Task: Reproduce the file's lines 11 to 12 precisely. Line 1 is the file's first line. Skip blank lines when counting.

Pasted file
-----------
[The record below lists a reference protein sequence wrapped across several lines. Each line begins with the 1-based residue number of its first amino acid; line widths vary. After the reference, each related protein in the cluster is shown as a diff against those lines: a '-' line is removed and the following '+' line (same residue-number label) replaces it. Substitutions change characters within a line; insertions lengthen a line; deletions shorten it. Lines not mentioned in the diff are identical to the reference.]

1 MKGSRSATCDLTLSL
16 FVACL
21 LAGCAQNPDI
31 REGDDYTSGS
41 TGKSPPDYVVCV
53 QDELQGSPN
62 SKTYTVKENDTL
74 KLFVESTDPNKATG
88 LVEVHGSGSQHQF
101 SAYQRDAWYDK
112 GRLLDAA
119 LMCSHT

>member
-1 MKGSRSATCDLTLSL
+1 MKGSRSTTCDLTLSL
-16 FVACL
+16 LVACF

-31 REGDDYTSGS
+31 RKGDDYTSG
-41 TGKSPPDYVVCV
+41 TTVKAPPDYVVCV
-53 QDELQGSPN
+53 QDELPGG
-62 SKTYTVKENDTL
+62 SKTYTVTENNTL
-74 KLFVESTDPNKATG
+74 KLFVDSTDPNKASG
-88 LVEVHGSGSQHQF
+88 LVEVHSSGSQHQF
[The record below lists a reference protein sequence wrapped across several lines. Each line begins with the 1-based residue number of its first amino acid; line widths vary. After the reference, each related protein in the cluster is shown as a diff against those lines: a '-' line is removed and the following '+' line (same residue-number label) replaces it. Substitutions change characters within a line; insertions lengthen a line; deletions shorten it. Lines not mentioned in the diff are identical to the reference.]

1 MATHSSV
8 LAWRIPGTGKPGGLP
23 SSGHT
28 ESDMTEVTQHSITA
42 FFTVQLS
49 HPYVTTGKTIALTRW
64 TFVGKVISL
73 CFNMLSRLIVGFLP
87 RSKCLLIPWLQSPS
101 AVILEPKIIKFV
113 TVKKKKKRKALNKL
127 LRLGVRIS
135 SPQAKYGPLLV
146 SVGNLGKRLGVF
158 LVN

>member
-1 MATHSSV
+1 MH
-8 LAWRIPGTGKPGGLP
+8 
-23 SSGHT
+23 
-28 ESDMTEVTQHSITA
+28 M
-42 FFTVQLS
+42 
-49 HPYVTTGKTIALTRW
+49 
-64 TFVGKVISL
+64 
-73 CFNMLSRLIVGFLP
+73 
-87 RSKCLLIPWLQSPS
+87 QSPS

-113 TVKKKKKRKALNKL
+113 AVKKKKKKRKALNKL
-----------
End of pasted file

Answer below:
101 SAYQRDAWYDK
112 GRLLDAA